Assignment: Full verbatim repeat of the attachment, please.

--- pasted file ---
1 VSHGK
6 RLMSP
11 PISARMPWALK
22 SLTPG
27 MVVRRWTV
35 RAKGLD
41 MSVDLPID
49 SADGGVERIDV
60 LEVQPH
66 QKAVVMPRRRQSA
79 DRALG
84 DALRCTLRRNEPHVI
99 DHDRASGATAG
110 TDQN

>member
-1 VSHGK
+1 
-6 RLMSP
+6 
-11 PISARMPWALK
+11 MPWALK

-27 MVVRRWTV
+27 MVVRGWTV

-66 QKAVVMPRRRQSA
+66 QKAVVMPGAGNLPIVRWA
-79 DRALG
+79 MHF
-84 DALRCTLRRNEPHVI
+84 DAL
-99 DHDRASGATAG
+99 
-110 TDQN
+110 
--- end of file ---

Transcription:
1 VSHGK
6 RLMSP
11 PISARMPWALK
22 SLTPG
27 MVVRRWTV
35 RAKGLD
41 MSVDLPID
49 SADGGVERIDV
60 LEVQPH
66 QKAVVMPRRRQSA
79 DRALG
84 DALRCTLRRNEPHVI
99 DHDRASGATAG
110 TDQN

>member
-1 VSHGK
+1 
-6 RLMSP
+6 
-11 PISARMPWALK
+11 MPWALK

-27 MVVRRWTV
+27 MVVRGWTV

-66 QKAVVMPRRRQSA
+66 QKAVVMPGAGNLPIVRWA
-79 DRALG
+79 MHF
-84 DALRCTLRRNEPHVI
+84 DAL
-99 DHDRASGATAG
+99 
-110 TDQN
+110 